I'm new to this board so I hope I'm doing this properly - please tell me if I'm not. I'm 62 years old, Caucasian, reasonably active and was diagnosed with PC 3 weeks ago following a routine check-up with my family doc. She called me to report a PSA of 23 and made an immediate referral to a urologist. After a DRE and biopsy, my Gleason was reported as 8.

Do you know if the pathologist scoring the Gleason was an expert in prostate cancer? Many pathologists doing our scoring are not; they are general pathologists handling all comers: boys and girls, men and women, for all kinds of medical conditions. There is a substantial amount of undergrading going on, but also some overgrading. If your review was not done by an expert, the doctors I follow would like to have a second opinion review done by a pathologist who is expert in prostate cancer. This is important as the Gleason score is so key to decision making and case management.

But a follow-up bone scan and MRI revealed 3 foci on my pelvic bone.

I'm sorry you got such a rough introduction to having prostate cancer. Your case, with that routine check up, reminds me of me. I was stunned to find out I had a challenging case of prostate cancer when I felt so healthy.

The radiology oncologist said that RT was no longer an option and my only course of treatment is hormones.

My impression as an informed layman is that that is sound advice from the vantage point of the standard practice of radiation, and I'm a fan of hormonal therapy. However, hormonal therapy is rarely curative (chronic and controllable can be good!) , and, in the hands of experts, you still might have a shot at a cure with radiation.

That's based on emerging research for patients with just a few detectable metastases. Such cases have been given the awkward name of "oligometastatic prostate cancer," meaning just a few mets. If the rest of the cancer suspected appears to be within the range of radiation delivered by the usual methods, it is looking like the stray mets can be individually zapped and wiped out, giving a shot at cure. However, I'm not sure how the Gleason 8 finding affects this, especially in conjunction with a PSA clearly exceeding 10. There has been at least one thread or post about oligometastatic prostate cancer on this board, recently, I think.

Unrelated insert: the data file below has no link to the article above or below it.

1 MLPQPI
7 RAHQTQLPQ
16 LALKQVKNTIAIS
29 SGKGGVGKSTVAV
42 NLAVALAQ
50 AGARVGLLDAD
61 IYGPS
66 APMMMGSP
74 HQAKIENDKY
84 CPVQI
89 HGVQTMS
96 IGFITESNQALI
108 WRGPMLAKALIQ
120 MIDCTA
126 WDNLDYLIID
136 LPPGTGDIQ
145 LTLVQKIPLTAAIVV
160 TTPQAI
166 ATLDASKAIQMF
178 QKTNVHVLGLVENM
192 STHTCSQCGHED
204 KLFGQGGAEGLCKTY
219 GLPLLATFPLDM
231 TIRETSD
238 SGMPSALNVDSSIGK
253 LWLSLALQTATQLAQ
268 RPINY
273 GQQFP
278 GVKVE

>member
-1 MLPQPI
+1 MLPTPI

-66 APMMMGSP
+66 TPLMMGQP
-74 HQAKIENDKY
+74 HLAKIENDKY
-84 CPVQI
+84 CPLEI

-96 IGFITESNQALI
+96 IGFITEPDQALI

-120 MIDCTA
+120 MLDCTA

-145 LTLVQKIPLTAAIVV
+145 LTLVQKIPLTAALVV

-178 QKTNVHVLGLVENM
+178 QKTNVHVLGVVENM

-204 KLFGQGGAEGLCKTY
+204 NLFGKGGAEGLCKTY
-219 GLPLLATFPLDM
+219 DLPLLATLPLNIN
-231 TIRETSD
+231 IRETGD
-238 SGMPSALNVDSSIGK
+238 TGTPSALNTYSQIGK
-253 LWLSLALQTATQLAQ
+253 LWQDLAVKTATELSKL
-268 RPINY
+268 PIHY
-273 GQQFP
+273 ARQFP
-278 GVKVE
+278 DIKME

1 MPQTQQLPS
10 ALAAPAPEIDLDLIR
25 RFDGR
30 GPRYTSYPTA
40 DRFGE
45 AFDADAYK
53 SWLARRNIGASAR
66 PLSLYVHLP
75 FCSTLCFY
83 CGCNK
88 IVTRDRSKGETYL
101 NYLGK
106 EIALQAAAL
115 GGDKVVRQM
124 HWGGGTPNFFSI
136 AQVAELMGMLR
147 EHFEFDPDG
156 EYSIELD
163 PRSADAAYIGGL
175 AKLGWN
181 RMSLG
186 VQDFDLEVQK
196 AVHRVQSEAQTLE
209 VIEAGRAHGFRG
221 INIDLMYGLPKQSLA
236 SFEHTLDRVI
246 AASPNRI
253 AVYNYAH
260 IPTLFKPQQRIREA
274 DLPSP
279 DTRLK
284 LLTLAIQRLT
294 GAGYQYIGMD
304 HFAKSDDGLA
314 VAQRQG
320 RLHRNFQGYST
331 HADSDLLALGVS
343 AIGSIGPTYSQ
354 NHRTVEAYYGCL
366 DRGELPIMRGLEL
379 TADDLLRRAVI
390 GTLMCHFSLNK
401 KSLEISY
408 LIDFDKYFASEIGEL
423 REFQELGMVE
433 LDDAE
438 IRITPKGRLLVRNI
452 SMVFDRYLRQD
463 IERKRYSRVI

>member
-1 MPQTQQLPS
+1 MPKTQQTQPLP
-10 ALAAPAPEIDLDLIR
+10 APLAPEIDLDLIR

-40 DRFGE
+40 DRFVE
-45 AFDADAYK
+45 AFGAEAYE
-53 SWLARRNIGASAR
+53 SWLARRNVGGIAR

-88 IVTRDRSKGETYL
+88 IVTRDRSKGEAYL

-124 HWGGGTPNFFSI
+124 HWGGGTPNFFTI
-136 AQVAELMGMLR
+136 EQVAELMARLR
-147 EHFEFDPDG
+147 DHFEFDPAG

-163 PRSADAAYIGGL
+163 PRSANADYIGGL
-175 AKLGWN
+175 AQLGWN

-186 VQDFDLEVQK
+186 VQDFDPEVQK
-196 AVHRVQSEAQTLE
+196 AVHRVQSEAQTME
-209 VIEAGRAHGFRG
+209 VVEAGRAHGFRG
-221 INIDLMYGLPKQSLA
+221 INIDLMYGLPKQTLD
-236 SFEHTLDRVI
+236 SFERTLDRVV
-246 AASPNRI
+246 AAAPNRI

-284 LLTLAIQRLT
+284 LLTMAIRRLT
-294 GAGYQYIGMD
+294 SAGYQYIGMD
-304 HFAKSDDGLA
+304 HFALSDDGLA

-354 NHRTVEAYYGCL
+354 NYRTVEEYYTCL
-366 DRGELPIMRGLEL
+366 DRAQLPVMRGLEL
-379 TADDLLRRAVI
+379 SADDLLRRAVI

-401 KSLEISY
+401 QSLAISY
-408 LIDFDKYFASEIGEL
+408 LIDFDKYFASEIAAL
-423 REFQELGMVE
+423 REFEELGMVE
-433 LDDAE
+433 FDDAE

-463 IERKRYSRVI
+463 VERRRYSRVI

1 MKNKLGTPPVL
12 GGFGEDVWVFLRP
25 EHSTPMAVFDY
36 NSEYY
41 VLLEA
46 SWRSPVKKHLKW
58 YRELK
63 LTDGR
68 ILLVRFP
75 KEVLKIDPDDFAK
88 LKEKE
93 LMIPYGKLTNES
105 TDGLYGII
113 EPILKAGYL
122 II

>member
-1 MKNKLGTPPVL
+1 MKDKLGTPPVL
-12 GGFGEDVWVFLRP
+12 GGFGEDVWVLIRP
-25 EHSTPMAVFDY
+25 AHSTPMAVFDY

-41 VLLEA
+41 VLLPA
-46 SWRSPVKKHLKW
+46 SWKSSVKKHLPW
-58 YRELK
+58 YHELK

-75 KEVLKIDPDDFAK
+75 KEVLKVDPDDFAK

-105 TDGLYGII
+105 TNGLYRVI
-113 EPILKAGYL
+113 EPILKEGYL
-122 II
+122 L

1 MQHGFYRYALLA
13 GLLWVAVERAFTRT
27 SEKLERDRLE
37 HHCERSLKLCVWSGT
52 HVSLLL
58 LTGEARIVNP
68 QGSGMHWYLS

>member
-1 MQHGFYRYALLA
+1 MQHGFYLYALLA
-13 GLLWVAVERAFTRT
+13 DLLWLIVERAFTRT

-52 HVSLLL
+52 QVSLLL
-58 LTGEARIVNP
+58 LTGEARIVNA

I've been on bicalutamide since my diagnosis and am tolerating it well.

The other responders have both emphasized a combined assault on the cancer, rather than relying just on the medium strength drug bicalutamide for a challenging case. I'll join that choir! Also, some of the side effects of bicalutamide, which may not appear for a while, are often minimized or absent when the stronger drug, usually a LHRH-agonist class (Lupron, Zoladex, Viadur, Trelstar) is also used. Adding the third drug - a 5-alpha reductase inhibititor - further hems in the cancer.

It's reassuring to read posts on this message board from men who have survived 10 years or so - much longer than the 2 to 5 years predicted elsewhere.

Modern, well-executed hormonal therapy, and second line hormonal therapy as a fall-back, are often very powerful approaches.

Finally, here's my question: there seem to be two thoughts on HT. One group says keep using bicalutamide as long as it controls my PSA (a couple of years seems to be the max) and save the other drugs until needed later. The other school says to bring out all the big guns at the very beginning. I am asymptomatic otherwise.